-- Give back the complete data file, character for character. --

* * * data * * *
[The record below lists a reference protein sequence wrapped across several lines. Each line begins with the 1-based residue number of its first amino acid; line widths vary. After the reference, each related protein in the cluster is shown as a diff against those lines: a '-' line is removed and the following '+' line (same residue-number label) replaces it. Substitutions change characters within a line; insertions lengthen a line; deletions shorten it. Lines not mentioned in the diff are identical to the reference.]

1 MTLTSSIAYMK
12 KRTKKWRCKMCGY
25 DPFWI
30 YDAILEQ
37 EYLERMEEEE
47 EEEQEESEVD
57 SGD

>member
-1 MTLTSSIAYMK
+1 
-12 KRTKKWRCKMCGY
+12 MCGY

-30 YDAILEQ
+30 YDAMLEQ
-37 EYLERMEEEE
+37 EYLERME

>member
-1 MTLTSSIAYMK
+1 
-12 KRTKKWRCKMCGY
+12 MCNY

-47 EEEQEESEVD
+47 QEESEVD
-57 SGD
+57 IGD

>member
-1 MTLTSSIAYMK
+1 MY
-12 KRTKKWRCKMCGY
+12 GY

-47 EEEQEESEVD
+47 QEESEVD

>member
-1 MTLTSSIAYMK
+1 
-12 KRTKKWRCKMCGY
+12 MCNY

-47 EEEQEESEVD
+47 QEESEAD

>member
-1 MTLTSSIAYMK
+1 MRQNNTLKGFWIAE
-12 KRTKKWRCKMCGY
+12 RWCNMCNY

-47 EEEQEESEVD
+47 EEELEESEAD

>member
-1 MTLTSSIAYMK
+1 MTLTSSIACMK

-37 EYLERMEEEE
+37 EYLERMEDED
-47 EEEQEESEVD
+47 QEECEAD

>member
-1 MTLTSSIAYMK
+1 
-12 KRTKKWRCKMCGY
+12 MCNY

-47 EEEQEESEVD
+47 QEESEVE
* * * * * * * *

[The record below lists a reference protein sequence wrapped across several lines. Each line begins with the 1-based residue number of its first amino acid; line widths vary. After the reference, each related protein in the cluster is shown as a diff against those lines: a '-' line is removed and the following '+' line (same residue-number label) replaces it. Substitutions change characters within a line; insertions lengthen a line; deletions shorten it. Lines not mentioned in the diff are identical to the reference.]

1 MTLTSSIAYMK
12 KRTKKWRCKMCGY
25 DPFWI
30 YDAILEQ
37 EYLERMEEEE
47 EEEQEESEVD
57 SGD

>member
-1 MTLTSSIAYMK
+1 
-12 KRTKKWRCKMCGY
+12 MCGY

-30 YDAILEQ
+30 YDAMLEQ
-37 EYLERMEEEE
+37 EYLERME

>member
-1 MTLTSSIAYMK
+1 
-12 KRTKKWRCKMCGY
+12 MCNY

-47 EEEQEESEVD
+47 QEESEVD
-57 SGD
+57 IGD

>member
-1 MTLTSSIAYMK
+1 MY
-12 KRTKKWRCKMCGY
+12 GY

-47 EEEQEESEVD
+47 QEESEVD

>member
-1 MTLTSSIAYMK
+1 
-12 KRTKKWRCKMCGY
+12 MCNY

-47 EEEQEESEVD
+47 QEESEAD

>member
-1 MTLTSSIAYMK
+1 MRQNNTLKGFWIAE
-12 KRTKKWRCKMCGY
+12 RWCNMCNY

-47 EEEQEESEVD
+47 EEELEESEAD

>member
-1 MTLTSSIAYMK
+1 MTLTSSIACMK

-37 EYLERMEEEE
+37 EYLERMEDED
-47 EEEQEESEVD
+47 QEECEAD

>member
-1 MTLTSSIAYMK
+1 
-12 KRTKKWRCKMCGY
+12 MCNY

-47 EEEQEESEVD
+47 QEESEVE